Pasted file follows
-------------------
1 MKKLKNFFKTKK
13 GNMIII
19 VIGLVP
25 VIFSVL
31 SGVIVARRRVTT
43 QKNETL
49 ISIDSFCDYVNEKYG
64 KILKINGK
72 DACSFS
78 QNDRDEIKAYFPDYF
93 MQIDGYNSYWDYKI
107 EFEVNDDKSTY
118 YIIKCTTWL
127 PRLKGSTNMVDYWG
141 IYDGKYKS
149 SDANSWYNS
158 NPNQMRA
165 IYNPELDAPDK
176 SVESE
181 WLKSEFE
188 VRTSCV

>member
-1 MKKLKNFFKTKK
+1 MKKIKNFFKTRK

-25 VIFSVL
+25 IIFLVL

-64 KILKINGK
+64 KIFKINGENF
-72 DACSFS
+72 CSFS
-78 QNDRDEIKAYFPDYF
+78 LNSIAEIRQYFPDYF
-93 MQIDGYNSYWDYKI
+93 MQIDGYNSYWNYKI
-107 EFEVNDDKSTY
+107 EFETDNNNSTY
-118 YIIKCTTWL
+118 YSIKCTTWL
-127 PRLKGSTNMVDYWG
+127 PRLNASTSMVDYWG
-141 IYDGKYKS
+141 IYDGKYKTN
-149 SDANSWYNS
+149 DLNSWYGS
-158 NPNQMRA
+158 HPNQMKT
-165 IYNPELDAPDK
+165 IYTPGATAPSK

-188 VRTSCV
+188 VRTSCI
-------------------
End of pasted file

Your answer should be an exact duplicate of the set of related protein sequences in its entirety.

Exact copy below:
1 MKKLKNFFKTKK
13 GNMIII
19 VIGLVP
25 VIFSVL
31 SGVIVARRRVTT
43 QKNETL
49 ISIDSFCDYVNEKYG
64 KILKINGK
72 DACSFS
78 QNDRDEIKAYFPDYF
93 MQIDGYNSYWDYKI
107 EFEVNDDKSTY
118 YIIKCTTWL
127 PRLKGSTNMVDYWG
141 IYDGKYKS
149 SDANSWYNS
158 NPNQMRA
165 IYNPELDAPDK
176 SVESE
181 WLKSEFE
188 VRTSCV

>member
-1 MKKLKNFFKTKK
+1 MKKIKNFFKTRK

-25 VIFSVL
+25 IIFLVL

-64 KILKINGK
+64 KIFKINGENF
-72 DACSFS
+72 CSFS
-78 QNDRDEIKAYFPDYF
+78 LNSIAEIRQYFPDYF
-93 MQIDGYNSYWDYKI
+93 MQIDGYNSYWNYKI
-107 EFEVNDDKSTY
+107 EFETDNNNSTY
-118 YIIKCTTWL
+118 YSIKCTTWL
-127 PRLKGSTNMVDYWG
+127 PRLNASTSMVDYWG
-141 IYDGKYKS
+141 IYDGKYKTN
-149 SDANSWYNS
+149 DLNSWYGS
-158 NPNQMRA
+158 HPNQMKT
-165 IYNPELDAPDK
+165 IYTPGATAPSK

-188 VRTSCV
+188 VRTSCI